Ford is allowed to use self-driving cars on British motorways

The American car manufacturer Ford Motor is allowed to use its BlueCruise self-driving technology in the United Kingdom on a number of selected routes. The manufacturer has received a license for this from the British Ministry of Transport.

Cars equipped with Blue Cruise will be able to accelerate, brake, steer and change lanes autonomously. However, the car driver must keep his attention on the traffic at all times and must be able to intervene if problems are imminent.

Why is this important?

In the United Kingdom, a route totaling 2,300 miles has now been planned on motorways in England, Scotland and Wales where Ford’s BlueCruise technology can be used. These routes will be referred to as Blue Zones. Initially, however, the use of BlueCruise will be reserved exclusively for the latest generation of the electric Ford Mustang Mach-E.

Second Level: BlueCruise belongs to the second level of self-driving technologies and can be compared to Autocar from Tesla or Super Cruise from General Motors.

  • Ford’s technology has been available in North America for two years. In that time frame, more than 190,000 Ford and Lincoln vehicles have traveled more than 60 million miles in the United States and Canada with the technology.
  • However, a considerable investment is required to use BlueCruise. After all, a new Mustang Mach-E costs around £50,750.
    • Using BlueCruise also costs the driver £17.99 per month after a 90-day free trial.
    • Ford does note that it is working with regulatory authorities to also equip a number of earlier models with BlueCruise.
  • The Mustang Mach-E has a speed limit of 80 miles per hour and uses five radars to detect and track the position and speed of other vehicles on the road.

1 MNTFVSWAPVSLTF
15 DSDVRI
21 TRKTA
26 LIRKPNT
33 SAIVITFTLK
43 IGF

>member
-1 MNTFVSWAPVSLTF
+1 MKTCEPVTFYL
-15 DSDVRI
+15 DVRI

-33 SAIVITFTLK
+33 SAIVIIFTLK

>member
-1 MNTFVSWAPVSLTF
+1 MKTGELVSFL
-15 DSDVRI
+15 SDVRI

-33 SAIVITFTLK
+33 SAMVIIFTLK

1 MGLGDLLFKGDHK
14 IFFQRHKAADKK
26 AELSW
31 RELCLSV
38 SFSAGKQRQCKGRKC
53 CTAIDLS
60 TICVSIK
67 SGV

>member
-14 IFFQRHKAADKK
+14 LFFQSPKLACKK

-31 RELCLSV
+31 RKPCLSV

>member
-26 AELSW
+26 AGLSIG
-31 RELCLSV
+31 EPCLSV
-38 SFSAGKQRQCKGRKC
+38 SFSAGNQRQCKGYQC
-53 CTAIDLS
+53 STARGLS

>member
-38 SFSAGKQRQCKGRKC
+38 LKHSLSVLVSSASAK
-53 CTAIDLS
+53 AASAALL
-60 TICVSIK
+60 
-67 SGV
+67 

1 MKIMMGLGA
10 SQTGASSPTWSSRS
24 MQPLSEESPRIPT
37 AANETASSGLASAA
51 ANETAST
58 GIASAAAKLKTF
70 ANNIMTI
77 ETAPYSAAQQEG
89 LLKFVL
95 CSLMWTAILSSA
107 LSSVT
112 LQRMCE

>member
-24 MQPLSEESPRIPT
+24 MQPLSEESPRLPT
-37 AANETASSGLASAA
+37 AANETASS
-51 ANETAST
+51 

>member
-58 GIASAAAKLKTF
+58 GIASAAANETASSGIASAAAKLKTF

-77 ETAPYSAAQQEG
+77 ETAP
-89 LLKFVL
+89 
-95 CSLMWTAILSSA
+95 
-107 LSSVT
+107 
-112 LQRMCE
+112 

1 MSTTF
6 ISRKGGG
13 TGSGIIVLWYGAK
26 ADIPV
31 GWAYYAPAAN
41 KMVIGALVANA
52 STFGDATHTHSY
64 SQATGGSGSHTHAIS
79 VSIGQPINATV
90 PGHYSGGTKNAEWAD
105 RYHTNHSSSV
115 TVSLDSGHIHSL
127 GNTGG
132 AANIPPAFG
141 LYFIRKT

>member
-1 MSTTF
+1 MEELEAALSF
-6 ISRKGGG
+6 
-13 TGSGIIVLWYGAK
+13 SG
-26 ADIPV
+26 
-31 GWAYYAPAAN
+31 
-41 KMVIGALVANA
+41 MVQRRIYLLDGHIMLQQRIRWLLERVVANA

Control of car driver: However, for BlueCruise to function, the driver must be able to take control of the vehicle at any time and be fully aware of what is going on.

  • For that purpose, the car’s system uses an infrared camera placed under the instrument panel that monitors the driver’s gaze and head position, even when wearing sunglasses.
    • This should keep the driver’s attention on the road. He must not use his mobile phone or engage in activities that divert attention from the road.
    • When the system detects signals of inattention, warning messages appear in the instrument cluster, followed by audio warnings and an activation of the brakes.
    • If there is no reaction to this, the car will eventually brake completely, while maintaining control over the steering wheel.
    • Such actions will also be taken if the driver does not put his hands back on the steering wheel quickly enough when leaving a Blue Zone.

Safety: While self-driving technology currently represents a niche, it is expected that by the middle of next decade 40 per cent of new cars in the UK could have such capabilities.

  • In August last year, the British government said that a much wider rollout of self-driving vehicles could be expected as early as the middle of this decade.
  • “The latest advanced driver assistance systems make driving smoother and easier, but they can also help make roads safer by reducing the risk of driver error,” emphasized Jesse Norman, UK Transport Secretary.
    • Lisa Brankin, Ford’s managing director in Britain and Ireland, did caution that in the event of an accident, the driver is still fully liable, as the technology does not represent autonomous driving and the driver remains responsible for control.
  • The specialized research agency Thatcham Research also points out that BlueCruise does not represent self-driving mobility, but does represent a next step in supporting the car driver.
    • “It is unique that drivers are allowed to take their hands off the wheel for the very first time,” points out Tom Leggett, vehicle technology specialist at Thatcham. “However, the driver’s eyes must remain on the road at all times.”
  • According to experts, the most advanced system that can be found on the market today is Drive Pilot from Mercedes-Benz.
    • “This system allows the driver to take his hands off the wheel and concentrate on another activity, including watching videos,” the specialists say.
    • “But Drive Pilot only works on some closed sites and only works at lower speeds.”
    • So far, the system is only commercially available in Germany and the US state.


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